12mo (148 x 85 mm). , 162,  pp. Publisher’s woodcut device on title, woodcut head- and tailpiece and opening initial. Contemporary parchment over flexible pasteboards. Front pastedown unglued showing liners of printed waste. Dampstain to first few leaves, foxing and softening, corners creased, binding soiled and stiffened. Provenance: from the library of the English Benedictines in Paris (St. Edmund’s Priory), late 17th or 18th-century inscription on title, Benedictorum anglorum S[anc]ti Edmundi Parisiis. ***
first edition of a guide to carnations and pinks, evidently by a gardener or nurseryman (whether a gentleman or a professional gardener is not known); the book, which went into several editions, helped spread the vogue for the flower in France, and is still respected. In the preface, the anonymous author claims that he intends his book for other fleuristes, with no commercial interests but purely in order to share the beauty of the flower. Testifying to the breadth of his experience, the first part is a detailed technical guide to cultivation, with much precise advice on layering (marcottage), cultivation in a pot versus a greenhouse, required watering and sun exposure, flowering, and protection from blights and insects (especially earwigs and ants). The second part, starting with chapter XVII on p. 89, is a more properly aesthetic guide to the flower, with a general assessment of its lovely qualities, and a detailed list of well over 200 different carnation varieties, organized alphabetically under each color: violet, red, crimson, pink, white, and multicolored. An entire paragraph is devoted to each type. The work, which was apparently erroneously ascribed by Barbier to one Goube of Valenciennes, met a need and was reprinted at least three times before 1700.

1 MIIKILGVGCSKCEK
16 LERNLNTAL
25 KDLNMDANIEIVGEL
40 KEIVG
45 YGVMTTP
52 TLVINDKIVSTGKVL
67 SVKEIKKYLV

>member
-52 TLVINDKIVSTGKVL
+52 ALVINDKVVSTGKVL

This copy was owned by the Benedictine community of St. Edmund in Paris, founded in 1615 by the English Benedictine Dom Gabriel Gifford, later Archbishop of Reims and primate of France. Following its expulsion from Paris during the Revolution, the community took over the vacant buildings of the community of St. Gregory's in Douai in 1818.
OCLC locates copies in the US at the libraries at Oak Spring, NY Botanical Garden and Chicago Botanic Garden. Musset-Pathay, Bibliographie agronomique 1379; cf. Barbier III: 522. Item #2995